A few spots in Banff National Park continue to get busier and busier despite the fact there’s many other scenic lakes and hiking trails with just as much beauty. There’s always going to be the desire to see places like Lake Louise and Moraine Lake, but once you’ve checked those spots off your list consider some of the alternatives. Banff National Park is massive and there’s lots more of it to explore beyond the two popular lakes.
Below are some options to the overrun tourist spots. For more tips see our post on Getting Away From The Summer Crowds In Banff And Jasper National Parks.
Mount Norquay Chairlift As Alternative To The Banff Sulphur Mountain Gondola
For spectacular views and less people take the Mount Norquay Chairlift. After taking the lift enjoy a meal or drink in the Cliffhouse Bistro. Also see our post on a free alternative to the Banff Sulphur Mountain Gondola. It’s as simple as driving to the lookout point on Mount Norquay Road.
Via Ferrarata (The Iron Road) on Mount Norquay For Adventure Seekers
The Via Ferrarata is something different for those seeking adventure. It’s a trail route on Mount Norquay that consists of a series of cables, steps and iron rungs. It’s kind of like rock climbing, but it’s an assisted experience with a guide. A harness attached to steel cables is worn at all times. There’s routes available for beginners and for those with a bit of alpine experience. It’s definitely a unique activity that only a small percent of the summer visitors are going to try. Via Ferrata Climbing Routes And Information.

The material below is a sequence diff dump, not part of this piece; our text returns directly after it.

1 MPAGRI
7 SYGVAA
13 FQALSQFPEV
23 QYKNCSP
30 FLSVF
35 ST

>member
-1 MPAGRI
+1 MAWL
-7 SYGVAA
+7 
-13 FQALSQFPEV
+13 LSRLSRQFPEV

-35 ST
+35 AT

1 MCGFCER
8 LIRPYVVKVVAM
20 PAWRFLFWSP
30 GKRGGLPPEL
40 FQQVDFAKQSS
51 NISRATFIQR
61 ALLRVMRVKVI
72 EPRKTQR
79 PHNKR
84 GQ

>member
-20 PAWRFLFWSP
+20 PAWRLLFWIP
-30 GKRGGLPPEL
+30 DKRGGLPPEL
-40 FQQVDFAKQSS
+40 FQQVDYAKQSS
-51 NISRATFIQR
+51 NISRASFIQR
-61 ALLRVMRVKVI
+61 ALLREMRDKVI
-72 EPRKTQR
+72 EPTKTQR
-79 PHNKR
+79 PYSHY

The Fenland Trail sits right at the edge of the Banff townsite. It’s a tranquil area used more by locals than tourists. The flat 2km loop goes through woodlands and along the banks of the Forty Mile Creek. Parking for the trail is on Mt. Norquay Road between the railway tracks and the Trans Canada Hwy near the Fenlands Recreation Center. The trailhead is close enough to Banff town that you can easily reach it on foot.
Vermillion Lakes is located not far from the Fenland Trail. The Vermillion Lakes road takes you past the three finger lakes where you have opportunities to see wildlife and birds. It is becoming more popular, but is still a place where you can escape the chaos of town. Enjoy the wooden docks that jet out into the water. It’s a spectacular place for photography or for canoeing and kayaking. It’s the perfect place to ride a bicycle to. Several sources offer bike rentals in Banff town.
Upper And Lower Bankhead
Bankhead was once a mining town that supplied coal for the locomotives of the Canadian Pacific Railway until 1921. Most of the houses were moved to Banff and Canmore. Upper Bankhead was the residential area and Lower Bankhead was the mine site. A few foundations of the old mining buildings remain and some of the original coal cars and rusted mining artifacts. The Upper Bankhead trail is 3.9 km’s one way and the Lower Bankhead is a 1.1 km interpretative loop. Both Upper and Lower Bankhead are accessed from the Lake Minnewanka exit off Highway 1 just a few minutes from Banff.